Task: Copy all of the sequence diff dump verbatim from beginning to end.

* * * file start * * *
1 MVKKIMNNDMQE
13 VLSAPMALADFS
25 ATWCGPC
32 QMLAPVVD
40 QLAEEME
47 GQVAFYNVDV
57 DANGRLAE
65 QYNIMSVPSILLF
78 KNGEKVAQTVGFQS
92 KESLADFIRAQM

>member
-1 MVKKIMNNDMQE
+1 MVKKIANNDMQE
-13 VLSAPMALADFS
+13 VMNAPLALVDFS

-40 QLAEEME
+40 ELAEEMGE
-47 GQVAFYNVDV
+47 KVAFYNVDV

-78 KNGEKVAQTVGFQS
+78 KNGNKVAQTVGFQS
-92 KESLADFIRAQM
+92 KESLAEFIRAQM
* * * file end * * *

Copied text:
1 MVKKIMNNDMQE
13 VLSAPMALADFS
25 ATWCGPC
32 QMLAPVVD
40 QLAEEME
47 GQVAFYNVDV
57 DANGRLAE
65 QYNIMSVPSILLF
78 KNGEKVAQTVGFQS
92 KESLADFIRAQM

>member
-1 MVKKIMNNDMQE
+1 MVKKIANNDMQE
-13 VLSAPMALADFS
+13 VMNAPLALVDFS

-40 QLAEEME
+40 ELAEEMGE
-47 GQVAFYNVDV
+47 KVAFYNVDV

-78 KNGEKVAQTVGFQS
+78 KNGNKVAQTVGFQS
-92 KESLADFIRAQM
+92 KESLAEFIRAQM